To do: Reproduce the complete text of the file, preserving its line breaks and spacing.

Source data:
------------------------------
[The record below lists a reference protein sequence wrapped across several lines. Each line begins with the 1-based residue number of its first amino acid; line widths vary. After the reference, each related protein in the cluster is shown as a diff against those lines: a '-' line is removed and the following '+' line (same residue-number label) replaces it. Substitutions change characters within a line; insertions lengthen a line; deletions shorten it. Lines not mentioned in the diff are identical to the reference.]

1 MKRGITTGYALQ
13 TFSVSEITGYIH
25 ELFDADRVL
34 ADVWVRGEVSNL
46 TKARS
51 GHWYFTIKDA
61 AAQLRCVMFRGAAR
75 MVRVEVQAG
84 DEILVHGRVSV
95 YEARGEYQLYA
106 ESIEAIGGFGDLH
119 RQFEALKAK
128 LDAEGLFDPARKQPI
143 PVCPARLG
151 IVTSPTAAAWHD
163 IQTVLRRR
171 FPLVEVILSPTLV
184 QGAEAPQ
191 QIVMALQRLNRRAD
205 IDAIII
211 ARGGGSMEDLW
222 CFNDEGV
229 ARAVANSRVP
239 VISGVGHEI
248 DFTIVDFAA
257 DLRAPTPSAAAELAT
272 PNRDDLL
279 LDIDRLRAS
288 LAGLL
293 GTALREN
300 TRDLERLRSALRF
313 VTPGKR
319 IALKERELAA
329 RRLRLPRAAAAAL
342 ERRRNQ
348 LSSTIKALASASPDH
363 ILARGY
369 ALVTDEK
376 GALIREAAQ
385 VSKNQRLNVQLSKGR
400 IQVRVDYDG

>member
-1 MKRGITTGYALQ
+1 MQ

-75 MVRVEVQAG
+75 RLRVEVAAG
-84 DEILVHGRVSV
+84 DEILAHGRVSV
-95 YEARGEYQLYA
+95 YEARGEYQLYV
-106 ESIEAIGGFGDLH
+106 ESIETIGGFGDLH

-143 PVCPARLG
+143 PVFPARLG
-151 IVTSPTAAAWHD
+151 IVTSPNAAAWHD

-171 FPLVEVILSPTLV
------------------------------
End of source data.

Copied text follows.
[The record below lists a reference protein sequence wrapped across several lines. Each line begins with the 1-based residue number of its first amino acid; line widths vary. After the reference, each related protein in the cluster is shown as a diff against those lines: a '-' line is removed and the following '+' line (same residue-number label) replaces it. Substitutions change characters within a line; insertions lengthen a line; deletions shorten it. Lines not mentioned in the diff are identical to the reference.]

1 MKRGITTGYALQ
13 TFSVSEITGYIH
25 ELFDADRVL
34 ADVWVRGEVSNL
46 TKARS
51 GHWYFTIKDA
61 AAQLRCVMFRGAAR
75 MVRVEVQAG
84 DEILVHGRVSV
95 YEARGEYQLYA
106 ESIEAIGGFGDLH
119 RQFEALKAK
128 LDAEGLFDPARKQPI
143 PVCPARLG
151 IVTSPTAAAWHD
163 IQTVLRRR
171 FPLVEVILSPTLV
184 QGAEAPQ
191 QIVMALQRLNRRAD
205 IDAIII
211 ARGGGSMEDLW
222 CFNDEGV
229 ARAVANSRVP
239 VISGVGHEI
248 DFTIVDFAA
257 DLRAPTPSAAAELAT
272 PNRDDLL
279 LDIDRLRAS
288 LAGLL
293 GTALREN
300 TRDLERLRSALRF
313 VTPGKR
319 IALKERELAA
329 RRLRLPRAAAAAL
342 ERRRNQ
348 LSSTIKALASASPDH
363 ILARGY
369 ALVTDEK
376 GALIREAAQ
385 VSKNQRLNVQLSKGR
400 IQVRVDYDG

>member
-1 MKRGITTGYALQ
+1 MQ

-75 MVRVEVQAG
+75 RLRVEVAAG
-84 DEILVHGRVSV
+84 DEILAHGRVSV
-95 YEARGEYQLYA
+95 YEARGEYQLYV
-106 ESIEAIGGFGDLH
+106 ESIETIGGFGDLH

-143 PVCPARLG
+143 PVFPARLG
-151 IVTSPTAAAWHD
+151 IVTSPNAAAWHD

-171 FPLVEVILSPTLV